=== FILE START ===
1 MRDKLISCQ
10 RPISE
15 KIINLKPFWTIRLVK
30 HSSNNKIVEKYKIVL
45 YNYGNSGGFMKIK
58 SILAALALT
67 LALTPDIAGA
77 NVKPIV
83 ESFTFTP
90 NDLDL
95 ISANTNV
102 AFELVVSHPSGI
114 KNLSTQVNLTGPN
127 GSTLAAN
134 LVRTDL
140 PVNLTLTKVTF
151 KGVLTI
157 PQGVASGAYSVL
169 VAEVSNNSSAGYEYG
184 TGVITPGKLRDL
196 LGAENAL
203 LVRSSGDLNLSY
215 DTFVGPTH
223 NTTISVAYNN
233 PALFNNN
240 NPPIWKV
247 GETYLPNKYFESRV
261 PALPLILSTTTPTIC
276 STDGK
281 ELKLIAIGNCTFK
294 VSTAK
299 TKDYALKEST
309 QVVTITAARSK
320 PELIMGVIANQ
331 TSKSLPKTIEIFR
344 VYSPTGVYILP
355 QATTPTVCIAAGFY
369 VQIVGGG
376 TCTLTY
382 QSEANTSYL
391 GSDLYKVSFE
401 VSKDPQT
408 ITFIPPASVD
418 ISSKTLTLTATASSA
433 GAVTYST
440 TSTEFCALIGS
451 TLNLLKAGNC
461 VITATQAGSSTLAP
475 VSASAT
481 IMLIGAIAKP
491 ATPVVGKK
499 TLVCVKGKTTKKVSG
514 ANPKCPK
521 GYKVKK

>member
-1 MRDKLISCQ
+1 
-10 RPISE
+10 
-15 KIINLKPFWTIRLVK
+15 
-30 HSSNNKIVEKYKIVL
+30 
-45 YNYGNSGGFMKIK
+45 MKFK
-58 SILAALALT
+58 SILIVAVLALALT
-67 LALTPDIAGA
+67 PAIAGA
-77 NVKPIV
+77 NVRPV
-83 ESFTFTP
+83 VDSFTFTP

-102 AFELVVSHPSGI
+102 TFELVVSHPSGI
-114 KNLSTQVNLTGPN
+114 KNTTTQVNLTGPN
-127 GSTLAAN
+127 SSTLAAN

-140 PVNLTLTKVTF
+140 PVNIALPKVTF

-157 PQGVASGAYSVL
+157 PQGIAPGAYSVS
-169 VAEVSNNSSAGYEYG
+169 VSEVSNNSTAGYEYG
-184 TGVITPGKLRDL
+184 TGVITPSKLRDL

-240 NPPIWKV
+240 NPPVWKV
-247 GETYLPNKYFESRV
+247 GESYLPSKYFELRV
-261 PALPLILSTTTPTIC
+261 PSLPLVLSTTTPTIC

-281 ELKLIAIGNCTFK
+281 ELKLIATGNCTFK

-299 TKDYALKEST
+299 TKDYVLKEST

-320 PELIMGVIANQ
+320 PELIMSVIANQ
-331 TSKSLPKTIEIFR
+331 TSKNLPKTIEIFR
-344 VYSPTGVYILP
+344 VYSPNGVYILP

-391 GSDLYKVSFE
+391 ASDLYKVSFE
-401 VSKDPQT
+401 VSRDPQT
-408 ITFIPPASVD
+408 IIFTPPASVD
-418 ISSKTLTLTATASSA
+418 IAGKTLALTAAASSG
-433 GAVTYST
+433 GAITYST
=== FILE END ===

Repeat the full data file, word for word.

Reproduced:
1 MRDKLISCQ
10 RPISE
15 KIINLKPFWTIRLVK
30 HSSNNKIVEKYKIVL
45 YNYGNSGGFMKIK
58 SILAALALT
67 LALTPDIAGA
77 NVKPIV
83 ESFTFTP
90 NDLDL
95 ISANTNV
102 AFELVVSHPSGI
114 KNLSTQVNLTGPN
127 GSTLAAN
134 LVRTDL
140 PVNLTLTKVTF
151 KGVLTI
157 PQGVASGAYSVL
169 VAEVSNNSSAGYEYG
184 TGVITPGKLRDL
196 LGAENAL
203 LVRSSGDLNLSY
215 DTFVGPTH
223 NTTISVAYNN
233 PALFNNN
240 NPPIWKV
247 GETYLPNKYFESRV
261 PALPLILSTTTPTIC
276 STDGK
281 ELKLIAIGNCTFK
294 VSTAK
299 TKDYALKEST
309 QVVTITAARSK
320 PELIMGVIANQ
331 TSKSLPKTIEIFR
344 VYSPTGVYILP
355 QATTPTVCIAAGFY
369 VQIVGGG
376 TCTLTY
382 QSEANTSYL
391 GSDLYKVSFE
401 VSKDPQT
408 ITFIPPASVD
418 ISSKTLTLTATASSA
433 GAVTYST
440 TSTEFCALIGS
451 TLNLLKAGNC
461 VITATQAGSSTLAP
475 VSASAT
481 IMLIGAIAKP
491 ATPVVGKK
499 TLVCVKGKTTKKVSG
514 ANPKCPK
521 GYKVKK

>member
-1 MRDKLISCQ
+1 
-10 RPISE
+10 
-15 KIINLKPFWTIRLVK
+15 
-30 HSSNNKIVEKYKIVL
+30 
-45 YNYGNSGGFMKIK
+45 MKFK
-58 SILAALALT
+58 SILIVAVLALALT
-67 LALTPDIAGA
+67 PAIAGA
-77 NVKPIV
+77 NVRPV
-83 ESFTFTP
+83 VDSFTFTP

-102 AFELVVSHPSGI
+102 TFELVVSHPSGI
-114 KNLSTQVNLTGPN
+114 KNTTTQVNLTGPN
-127 GSTLAAN
+127 SSTLAAN

-140 PVNLTLTKVTF
+140 PVNIALPKVTF

-157 PQGVASGAYSVL
+157 PQGIAPGAYSVS
-169 VAEVSNNSSAGYEYG
+169 VSEVSNNSTAGYEYG
-184 TGVITPGKLRDL
+184 TGVITPSKLRDL

-240 NPPIWKV
+240 NPPVWKV
-247 GETYLPNKYFESRV
+247 GESYLPSKYFELRV
-261 PALPLILSTTTPTIC
+261 PSLPLVLSTTTPTIC

-281 ELKLIAIGNCTFK
+281 ELKLIATGNCTFK

-299 TKDYALKEST
+299 TKDYVLKEST

-320 PELIMGVIANQ
+320 PELIMSVIANQ
-331 TSKSLPKTIEIFR
+331 TSKNLPKTIEIFR
-344 VYSPTGVYILP
+344 VYSPNGVYILP

-391 GSDLYKVSFE
+391 ASDLYKVSFE
-401 VSKDPQT
+401 VSRDPQT
-408 ITFIPPASVD
+408 IIFTPPASVD
-418 ISSKTLTLTATASSA
+418 IAGKTLALTAAASSG
-433 GAVTYST
+433 GAITYST